School Physical Education Programs Could Play an Important Role in Reducing Kidsâ€™ Depression, New Research Suggests
Because physical activity is associated with a significant reduction in depression symptoms, physical education programs in primary and secondary schools can play a key role in improving the mental health of children and adolescents.
Online health guidance from Harvard Medical School calls exercise “an all-natural treatment to fight depression” and says antidepressants aren’t the only solution.
Research found that for adults, even relatively small doses of physical activity are associated with substantially lower risks of depression.
Strong evidence points to physical activity as effective treatment for depression â€“ the challenge is getting people to do it.
Citing the fact that current clinical guidelines for treatment of depression in children and teens call for psychotherapy and psychiatric drugs, which have proven unworkable for many young patients, researchers from Hong Kong and the U.S. addressed what they termed â€œan urgent need to explore novel treatment approaches that can be safely, feasibly, and widely implemented in the daily routine of children and adolescents with depression.â€�
They conducted a systemic review and meta-analysis of a wider range of studies than any previous study on the association between physical activity and depression in children and adolescents. They found that getting depressed kids to exercise more â€“ three activity sessions a week for up to 12 weeks â€“ was associated with a significant reduction in depression symptoms compared to those in control groups who did not receive the physical activity interventions. 
The study findings, published in JAMA Pediatrics, also indicate that increased physical activity has greater benefits for more severely depressed children and adolescents and for depressed teens aged 13 years or older, an age range in which physical activity levels have been found to decrease and depressive symptoms increase.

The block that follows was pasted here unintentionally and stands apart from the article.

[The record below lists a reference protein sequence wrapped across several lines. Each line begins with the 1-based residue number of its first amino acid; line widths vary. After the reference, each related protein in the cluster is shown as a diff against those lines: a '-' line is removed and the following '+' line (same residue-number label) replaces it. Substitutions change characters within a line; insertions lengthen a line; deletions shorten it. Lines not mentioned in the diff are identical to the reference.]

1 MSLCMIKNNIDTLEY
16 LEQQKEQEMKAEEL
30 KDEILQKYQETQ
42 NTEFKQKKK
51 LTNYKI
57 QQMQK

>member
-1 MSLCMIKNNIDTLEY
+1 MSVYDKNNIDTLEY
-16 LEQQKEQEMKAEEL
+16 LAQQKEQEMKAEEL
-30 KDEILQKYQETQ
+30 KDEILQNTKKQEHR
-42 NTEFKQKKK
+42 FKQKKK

â€œThe available evidence supports physical activity interventions as an alternative or adjunctive approach to alleviate depressive symptoms in children and adolescents, substantiating the beneficial influence of physical activity on the mental health of pediatric populations,â€� wrote lead author Francesco Recchia, MSc, of the School of Public Health at the University of Hong Kong.
Most of the studies reviewed by the researchers involved increasing studentsâ€™ participation in physical activities at school, ranging from simple aerobic exercises, such as running and jumping, to playing sports. The researchers suggested that schools could look to their physical education programs as a means to improve studentsâ€™ mental health.
â€œThe findings of this systematic review and meta-analysis strengthen the role of physical activity for depressive symptom management and highlight the potential of structured physical education programs in primary and secondary schools for improving the mental health of children and adolescents,â€� the researchers wrote. They called for further investigation of the frequency, duration, and supervision of physical activity associated with this improvement.
A companion editorial in JAMA Pediatrics urged research to find how to make physical activities more widely available and engage more children and teens in them, which is key to getting widespread public health benefits. â€œThe evidence that physical activity is effective medicine for mental health is robust; now we need to find ways to get people to take it,â€� wrote Eduardo E. Bustamante, PhD, of the Department of Kinesiology and Nutrition at the University of Illinois Chicago. 
Other research findings have found similar links between exercise and depression in adults. A 2021 systematic review and meta-analysis, published in JAMA Psychiatry, found that adults who are physically active have a lower risk of depression than those who do not exercise at all and that â€œrelatively small doses of physical activity were associated with substantially lower risks of depression.â€�